One million Britons using food banks, according to Trussell Trust

    One million Britons using food banks

    Huge surge in number of families dependent on emergency food aid
    Excavation at Italian cafe to fix rising damp unearths 2,500 years of history in 3,000 amazing objects

    2,500 years of history in 3,000 amazing objects

    Excavation at Italian cafe to fix rising damp unearths trove
    The Hubble Space Telescope's amazing journey, 25 years on

    The Hubble Space Telescope's amazing journey 25 years on

    The space telescope was seen as a costly flop on its first release
    Did Conservative peer Lord Ashcroft quit the House of Lords to become a non-dom?

    Did Lord Ashcroft quit the House of Lords to become a non-dom?

    A document seen by The Independent shows that a week after he resigned from the Lords he sold 350,000 shares in an American company - netting him $11.2m
    Apple's ethnic emojis are being used to make racist comments on social media

    Ethnic emojis used in racist comments

    They were intended to promote harmony, but have achieved the opposite
    Sir Kenneth Branagh interview: 'My bones are in the theatre'

    Sir Kenneth Branagh: 'My bones are in the theatre'

    The actor-turned-director’s new company will stage five plays from October – including works by Shakespeare and John Osborne
    The sloth is now the face (and furry body) of three big advertising campaigns

    The sloth is the face of three ad campaigns

    Priya Elan discovers why slow and sleepy wins the race for brands in need of a new image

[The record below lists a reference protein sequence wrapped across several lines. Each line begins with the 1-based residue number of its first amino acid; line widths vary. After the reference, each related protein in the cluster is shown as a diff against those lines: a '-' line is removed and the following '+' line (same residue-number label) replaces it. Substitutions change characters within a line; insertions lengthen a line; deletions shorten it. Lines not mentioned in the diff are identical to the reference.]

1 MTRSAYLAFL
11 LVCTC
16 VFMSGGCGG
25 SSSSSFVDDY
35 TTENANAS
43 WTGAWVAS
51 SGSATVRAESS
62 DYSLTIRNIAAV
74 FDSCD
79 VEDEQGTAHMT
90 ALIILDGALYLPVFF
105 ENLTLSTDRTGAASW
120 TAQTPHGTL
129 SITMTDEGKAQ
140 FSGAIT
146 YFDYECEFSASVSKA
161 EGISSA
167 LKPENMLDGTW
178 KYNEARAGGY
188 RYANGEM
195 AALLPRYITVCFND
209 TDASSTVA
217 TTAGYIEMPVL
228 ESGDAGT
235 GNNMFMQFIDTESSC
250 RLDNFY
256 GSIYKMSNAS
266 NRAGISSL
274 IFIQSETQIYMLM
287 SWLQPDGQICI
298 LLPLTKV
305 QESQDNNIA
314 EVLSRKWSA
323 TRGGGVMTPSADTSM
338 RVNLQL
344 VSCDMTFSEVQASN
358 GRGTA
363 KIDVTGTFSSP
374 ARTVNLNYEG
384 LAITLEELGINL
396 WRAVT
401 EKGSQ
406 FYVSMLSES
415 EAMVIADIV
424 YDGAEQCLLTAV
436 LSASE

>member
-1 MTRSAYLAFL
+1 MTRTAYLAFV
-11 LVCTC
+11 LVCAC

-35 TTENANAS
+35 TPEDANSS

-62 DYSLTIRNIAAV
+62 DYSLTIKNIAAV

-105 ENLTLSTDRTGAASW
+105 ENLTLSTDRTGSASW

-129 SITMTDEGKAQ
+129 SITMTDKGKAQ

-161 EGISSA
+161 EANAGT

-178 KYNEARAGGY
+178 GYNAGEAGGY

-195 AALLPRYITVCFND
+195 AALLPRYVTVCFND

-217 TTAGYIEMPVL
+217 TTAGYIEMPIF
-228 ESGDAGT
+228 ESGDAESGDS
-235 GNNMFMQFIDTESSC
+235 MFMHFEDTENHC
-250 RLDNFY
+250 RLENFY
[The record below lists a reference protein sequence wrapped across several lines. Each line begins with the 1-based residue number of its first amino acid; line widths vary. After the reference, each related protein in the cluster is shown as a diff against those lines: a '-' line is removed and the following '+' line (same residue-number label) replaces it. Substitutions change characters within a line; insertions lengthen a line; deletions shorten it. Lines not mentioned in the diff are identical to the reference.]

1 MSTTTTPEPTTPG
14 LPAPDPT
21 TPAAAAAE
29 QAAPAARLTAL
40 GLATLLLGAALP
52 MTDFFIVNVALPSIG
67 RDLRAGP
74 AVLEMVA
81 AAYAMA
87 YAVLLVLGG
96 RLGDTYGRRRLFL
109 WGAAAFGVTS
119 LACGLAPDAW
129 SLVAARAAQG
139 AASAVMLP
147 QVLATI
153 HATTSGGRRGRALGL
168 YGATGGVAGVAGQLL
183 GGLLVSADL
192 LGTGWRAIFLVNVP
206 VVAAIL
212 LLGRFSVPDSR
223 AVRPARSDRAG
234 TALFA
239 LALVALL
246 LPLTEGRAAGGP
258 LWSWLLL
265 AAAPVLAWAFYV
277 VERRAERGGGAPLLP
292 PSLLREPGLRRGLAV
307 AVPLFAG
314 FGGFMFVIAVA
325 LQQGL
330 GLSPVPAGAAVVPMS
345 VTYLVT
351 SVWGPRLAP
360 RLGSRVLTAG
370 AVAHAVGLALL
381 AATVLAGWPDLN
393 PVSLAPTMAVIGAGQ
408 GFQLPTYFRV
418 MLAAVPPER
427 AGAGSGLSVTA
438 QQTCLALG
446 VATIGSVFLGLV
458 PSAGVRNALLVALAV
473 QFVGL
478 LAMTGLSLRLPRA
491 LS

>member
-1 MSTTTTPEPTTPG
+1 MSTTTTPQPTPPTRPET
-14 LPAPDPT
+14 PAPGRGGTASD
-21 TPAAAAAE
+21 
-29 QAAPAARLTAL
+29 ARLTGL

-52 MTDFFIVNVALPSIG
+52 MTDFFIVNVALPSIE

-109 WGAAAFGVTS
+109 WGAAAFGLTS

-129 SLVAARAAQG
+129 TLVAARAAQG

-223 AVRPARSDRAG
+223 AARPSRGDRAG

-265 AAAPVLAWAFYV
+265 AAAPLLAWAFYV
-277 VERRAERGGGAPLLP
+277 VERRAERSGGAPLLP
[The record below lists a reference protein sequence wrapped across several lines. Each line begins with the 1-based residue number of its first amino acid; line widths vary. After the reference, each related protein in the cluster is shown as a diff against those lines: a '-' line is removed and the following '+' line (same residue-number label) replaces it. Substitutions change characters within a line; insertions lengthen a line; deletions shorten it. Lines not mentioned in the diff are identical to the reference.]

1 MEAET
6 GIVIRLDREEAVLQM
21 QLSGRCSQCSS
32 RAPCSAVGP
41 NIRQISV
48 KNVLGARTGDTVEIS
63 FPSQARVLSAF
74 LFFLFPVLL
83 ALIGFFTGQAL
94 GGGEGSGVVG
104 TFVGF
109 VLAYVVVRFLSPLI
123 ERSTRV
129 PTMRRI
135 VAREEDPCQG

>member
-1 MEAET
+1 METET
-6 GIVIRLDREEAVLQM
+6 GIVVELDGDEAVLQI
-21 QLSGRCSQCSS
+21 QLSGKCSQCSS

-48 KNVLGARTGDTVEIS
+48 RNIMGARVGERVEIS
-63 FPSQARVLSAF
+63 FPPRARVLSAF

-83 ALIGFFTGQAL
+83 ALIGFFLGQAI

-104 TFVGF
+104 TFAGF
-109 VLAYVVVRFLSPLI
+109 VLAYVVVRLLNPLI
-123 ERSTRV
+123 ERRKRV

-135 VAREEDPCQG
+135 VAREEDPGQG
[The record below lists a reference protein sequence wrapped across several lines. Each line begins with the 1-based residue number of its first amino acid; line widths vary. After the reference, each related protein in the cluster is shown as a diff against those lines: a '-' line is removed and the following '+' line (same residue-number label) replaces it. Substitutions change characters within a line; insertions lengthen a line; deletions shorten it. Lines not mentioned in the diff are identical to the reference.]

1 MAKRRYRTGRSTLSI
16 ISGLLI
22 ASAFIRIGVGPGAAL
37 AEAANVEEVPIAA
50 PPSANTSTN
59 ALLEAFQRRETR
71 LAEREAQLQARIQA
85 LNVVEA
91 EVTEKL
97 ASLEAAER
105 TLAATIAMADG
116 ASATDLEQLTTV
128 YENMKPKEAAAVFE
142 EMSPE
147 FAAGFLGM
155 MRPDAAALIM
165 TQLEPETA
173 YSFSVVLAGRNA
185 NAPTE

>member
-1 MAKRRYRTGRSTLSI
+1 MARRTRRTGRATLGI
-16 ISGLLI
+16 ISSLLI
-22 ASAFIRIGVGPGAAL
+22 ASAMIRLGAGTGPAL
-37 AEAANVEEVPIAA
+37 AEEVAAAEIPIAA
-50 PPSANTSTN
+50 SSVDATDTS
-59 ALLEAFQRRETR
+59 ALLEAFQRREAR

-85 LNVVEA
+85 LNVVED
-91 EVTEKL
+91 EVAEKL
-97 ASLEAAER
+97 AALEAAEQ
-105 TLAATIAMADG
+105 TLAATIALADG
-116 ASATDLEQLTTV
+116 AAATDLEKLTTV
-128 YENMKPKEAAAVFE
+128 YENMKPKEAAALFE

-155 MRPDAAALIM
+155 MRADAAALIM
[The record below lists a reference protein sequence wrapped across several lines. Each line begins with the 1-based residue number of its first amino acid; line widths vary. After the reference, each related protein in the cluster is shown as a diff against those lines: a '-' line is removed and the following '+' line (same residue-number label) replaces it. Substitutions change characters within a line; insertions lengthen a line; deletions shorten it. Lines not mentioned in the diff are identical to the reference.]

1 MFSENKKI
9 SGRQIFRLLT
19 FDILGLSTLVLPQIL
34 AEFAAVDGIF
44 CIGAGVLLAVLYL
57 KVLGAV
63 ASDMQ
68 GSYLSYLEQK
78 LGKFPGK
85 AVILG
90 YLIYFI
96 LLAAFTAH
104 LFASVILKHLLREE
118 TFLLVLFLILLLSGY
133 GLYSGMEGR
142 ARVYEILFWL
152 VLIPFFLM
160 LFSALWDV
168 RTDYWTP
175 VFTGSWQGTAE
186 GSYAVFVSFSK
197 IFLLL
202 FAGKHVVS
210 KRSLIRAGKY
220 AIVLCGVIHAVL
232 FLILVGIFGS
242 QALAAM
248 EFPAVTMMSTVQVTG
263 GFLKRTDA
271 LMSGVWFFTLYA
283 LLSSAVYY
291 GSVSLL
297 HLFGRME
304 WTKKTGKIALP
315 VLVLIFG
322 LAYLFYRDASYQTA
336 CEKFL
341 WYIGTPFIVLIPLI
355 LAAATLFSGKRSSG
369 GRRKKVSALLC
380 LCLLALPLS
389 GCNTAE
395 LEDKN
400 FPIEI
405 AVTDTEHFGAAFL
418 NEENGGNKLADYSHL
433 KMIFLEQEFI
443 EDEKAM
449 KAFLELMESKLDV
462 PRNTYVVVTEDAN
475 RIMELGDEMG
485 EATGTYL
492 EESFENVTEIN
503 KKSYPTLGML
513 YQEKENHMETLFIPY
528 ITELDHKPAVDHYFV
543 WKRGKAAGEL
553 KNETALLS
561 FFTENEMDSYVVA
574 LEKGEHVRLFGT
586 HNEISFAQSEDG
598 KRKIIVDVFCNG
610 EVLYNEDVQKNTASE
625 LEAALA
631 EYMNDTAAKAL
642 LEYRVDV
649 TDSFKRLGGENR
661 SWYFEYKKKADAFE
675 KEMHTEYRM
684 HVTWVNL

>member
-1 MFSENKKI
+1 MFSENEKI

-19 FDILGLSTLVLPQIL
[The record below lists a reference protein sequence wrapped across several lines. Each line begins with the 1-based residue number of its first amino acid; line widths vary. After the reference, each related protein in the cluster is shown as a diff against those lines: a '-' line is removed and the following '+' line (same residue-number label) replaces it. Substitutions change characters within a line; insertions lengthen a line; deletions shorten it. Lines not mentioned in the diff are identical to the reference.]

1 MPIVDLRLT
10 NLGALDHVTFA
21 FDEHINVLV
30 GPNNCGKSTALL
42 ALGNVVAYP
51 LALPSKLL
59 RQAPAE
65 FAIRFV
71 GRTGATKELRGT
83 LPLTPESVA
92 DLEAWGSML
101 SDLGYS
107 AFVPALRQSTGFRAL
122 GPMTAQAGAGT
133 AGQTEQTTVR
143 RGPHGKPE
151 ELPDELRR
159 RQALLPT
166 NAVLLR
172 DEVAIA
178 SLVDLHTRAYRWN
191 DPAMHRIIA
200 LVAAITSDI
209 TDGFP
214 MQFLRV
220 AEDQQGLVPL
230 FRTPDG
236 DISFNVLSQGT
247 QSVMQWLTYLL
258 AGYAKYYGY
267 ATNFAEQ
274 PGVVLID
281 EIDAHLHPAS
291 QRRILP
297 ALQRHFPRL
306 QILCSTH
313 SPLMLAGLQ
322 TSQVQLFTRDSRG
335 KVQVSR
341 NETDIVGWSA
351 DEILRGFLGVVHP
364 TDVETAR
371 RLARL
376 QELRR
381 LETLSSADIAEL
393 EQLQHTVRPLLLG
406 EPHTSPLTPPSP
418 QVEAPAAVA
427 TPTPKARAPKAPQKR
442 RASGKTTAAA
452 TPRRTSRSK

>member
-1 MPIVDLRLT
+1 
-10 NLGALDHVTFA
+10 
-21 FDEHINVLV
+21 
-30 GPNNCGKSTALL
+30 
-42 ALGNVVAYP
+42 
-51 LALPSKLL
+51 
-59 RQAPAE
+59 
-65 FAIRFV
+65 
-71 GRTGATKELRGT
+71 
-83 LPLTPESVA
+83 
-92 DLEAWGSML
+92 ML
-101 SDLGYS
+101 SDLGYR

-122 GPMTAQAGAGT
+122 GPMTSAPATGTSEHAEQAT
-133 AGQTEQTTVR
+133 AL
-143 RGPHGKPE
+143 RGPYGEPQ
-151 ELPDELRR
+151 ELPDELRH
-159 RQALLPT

How to run a restaurant: As two newbies discovered, there's more to it than good food

    How to run a restaurant

    As two newbies discovered, there's more to it than good food
    Record Store Day: Remembering an era when buying and selling discs were labours of love

    Record Store Day: The vinyl countdown

    For Lois Pryce, working in a record shop was a dream job - until the bean counters ruined it
    Usher, Mary J Blige and to give free concert as part of the Global Poverty Project

    Mary J Blige and to give free concert

    The concert in Washington is part of the Global Citizen project, which aims to encourage young people to donate to charity
    10 best tote bags

    Accessorise with a stylish shopper this spring: 10 best tote bags

    We find carriers with room for all your essentials (and a bit more)
    Paul Scholes column: I hear Manchester City are closing on Pep Guardiola for next summer – but I'd also love to see Jürgen Klopp managing in England

    Paul Scholes column

    I hear Manchester City are closing on Pep Guardiola for next summer – but I'd also love to see Jürgen Klopp managing in England
    Jessica Ennis-Hill: 'I just want to give it my best shot'

    Jessica Ennis-Hill: 'I just want to give it my best shot'

    The heptathlete has gone from the toast of the nation to being a sleep-deprived mum - but she’s ready to compete again. She just doesn't know how well she'll do...